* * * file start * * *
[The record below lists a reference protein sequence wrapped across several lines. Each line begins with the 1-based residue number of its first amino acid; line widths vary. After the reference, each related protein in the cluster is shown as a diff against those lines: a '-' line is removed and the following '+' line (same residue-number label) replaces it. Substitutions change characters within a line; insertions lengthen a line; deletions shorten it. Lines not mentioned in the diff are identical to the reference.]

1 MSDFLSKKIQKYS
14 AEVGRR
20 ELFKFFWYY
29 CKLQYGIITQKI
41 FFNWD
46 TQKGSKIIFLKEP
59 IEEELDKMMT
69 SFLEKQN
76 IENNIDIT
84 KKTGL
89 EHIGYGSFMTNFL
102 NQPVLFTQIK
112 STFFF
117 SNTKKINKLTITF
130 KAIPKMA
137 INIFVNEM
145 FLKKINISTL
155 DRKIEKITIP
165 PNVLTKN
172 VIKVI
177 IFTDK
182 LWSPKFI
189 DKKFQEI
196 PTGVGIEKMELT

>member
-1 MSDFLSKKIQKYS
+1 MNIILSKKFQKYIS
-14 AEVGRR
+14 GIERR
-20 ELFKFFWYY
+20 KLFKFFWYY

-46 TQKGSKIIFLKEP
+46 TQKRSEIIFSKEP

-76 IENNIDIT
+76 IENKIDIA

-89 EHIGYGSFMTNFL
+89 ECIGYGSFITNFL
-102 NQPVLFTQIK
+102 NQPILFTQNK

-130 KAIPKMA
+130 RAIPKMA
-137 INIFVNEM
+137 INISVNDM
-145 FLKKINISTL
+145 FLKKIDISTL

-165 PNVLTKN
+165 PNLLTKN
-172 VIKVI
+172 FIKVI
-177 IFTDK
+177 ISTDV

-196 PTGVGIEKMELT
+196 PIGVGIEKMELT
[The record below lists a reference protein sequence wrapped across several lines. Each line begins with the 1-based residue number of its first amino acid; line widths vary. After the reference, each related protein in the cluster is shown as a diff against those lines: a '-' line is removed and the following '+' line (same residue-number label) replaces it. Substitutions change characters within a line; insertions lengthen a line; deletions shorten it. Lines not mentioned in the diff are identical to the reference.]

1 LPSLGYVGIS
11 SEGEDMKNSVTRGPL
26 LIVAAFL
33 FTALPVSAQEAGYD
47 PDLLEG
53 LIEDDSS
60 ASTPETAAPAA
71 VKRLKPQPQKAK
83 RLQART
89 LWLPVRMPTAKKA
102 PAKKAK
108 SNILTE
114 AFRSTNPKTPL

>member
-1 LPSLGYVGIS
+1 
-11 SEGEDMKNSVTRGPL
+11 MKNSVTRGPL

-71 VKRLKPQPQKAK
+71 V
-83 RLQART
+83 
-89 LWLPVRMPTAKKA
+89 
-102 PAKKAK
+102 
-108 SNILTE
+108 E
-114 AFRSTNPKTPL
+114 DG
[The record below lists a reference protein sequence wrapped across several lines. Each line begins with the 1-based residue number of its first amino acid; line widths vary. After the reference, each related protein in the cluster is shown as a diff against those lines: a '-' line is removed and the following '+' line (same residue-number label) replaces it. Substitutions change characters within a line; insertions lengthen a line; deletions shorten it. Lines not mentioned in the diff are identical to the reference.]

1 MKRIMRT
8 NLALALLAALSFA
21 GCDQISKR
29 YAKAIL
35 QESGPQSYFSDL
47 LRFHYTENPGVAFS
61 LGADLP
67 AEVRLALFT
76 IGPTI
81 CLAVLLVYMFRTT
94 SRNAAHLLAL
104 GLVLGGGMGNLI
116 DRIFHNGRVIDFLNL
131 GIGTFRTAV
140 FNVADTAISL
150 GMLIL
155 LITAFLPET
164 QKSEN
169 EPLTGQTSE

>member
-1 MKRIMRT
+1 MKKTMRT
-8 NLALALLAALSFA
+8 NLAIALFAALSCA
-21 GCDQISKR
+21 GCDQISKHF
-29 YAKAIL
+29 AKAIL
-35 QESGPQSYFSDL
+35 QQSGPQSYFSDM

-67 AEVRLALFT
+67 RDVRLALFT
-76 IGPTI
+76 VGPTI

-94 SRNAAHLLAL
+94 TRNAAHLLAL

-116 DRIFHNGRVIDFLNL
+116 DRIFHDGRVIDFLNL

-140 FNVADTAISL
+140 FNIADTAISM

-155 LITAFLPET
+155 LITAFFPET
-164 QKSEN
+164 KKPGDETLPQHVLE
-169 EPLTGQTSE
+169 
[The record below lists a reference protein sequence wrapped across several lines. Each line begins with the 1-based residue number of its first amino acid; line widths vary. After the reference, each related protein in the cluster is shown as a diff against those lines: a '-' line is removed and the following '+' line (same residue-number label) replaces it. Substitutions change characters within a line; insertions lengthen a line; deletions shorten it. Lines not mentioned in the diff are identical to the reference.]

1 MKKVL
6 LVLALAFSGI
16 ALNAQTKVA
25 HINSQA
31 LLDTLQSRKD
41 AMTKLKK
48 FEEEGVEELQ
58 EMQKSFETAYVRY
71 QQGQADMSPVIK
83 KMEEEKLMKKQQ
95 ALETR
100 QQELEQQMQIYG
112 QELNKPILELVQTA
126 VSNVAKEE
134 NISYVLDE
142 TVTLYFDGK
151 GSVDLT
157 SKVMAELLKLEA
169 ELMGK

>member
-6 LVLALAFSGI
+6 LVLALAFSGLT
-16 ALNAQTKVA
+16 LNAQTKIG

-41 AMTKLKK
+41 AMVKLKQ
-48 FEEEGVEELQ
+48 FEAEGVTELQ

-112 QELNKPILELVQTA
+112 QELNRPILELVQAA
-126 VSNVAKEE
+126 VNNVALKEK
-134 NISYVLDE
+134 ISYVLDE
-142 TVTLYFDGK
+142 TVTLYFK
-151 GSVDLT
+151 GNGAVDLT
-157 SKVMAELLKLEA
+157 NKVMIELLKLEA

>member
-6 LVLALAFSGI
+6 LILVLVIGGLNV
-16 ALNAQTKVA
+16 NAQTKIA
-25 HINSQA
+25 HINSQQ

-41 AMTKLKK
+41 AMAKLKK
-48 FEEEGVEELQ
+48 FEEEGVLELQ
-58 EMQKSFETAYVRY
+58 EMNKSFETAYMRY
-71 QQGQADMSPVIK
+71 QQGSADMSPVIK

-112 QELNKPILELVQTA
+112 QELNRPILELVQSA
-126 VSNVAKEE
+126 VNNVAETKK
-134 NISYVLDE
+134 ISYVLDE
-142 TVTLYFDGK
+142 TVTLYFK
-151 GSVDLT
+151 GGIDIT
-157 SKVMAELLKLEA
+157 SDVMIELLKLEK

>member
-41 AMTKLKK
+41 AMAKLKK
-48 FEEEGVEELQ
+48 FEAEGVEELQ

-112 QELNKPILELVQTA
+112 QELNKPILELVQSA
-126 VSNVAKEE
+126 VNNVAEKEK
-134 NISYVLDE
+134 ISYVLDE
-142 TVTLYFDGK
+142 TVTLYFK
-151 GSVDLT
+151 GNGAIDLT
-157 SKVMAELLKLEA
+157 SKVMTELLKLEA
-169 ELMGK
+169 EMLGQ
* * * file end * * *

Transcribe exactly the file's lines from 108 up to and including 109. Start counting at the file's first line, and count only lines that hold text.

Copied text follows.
+1 MKKTMRT
-8 NLALALLAALSFA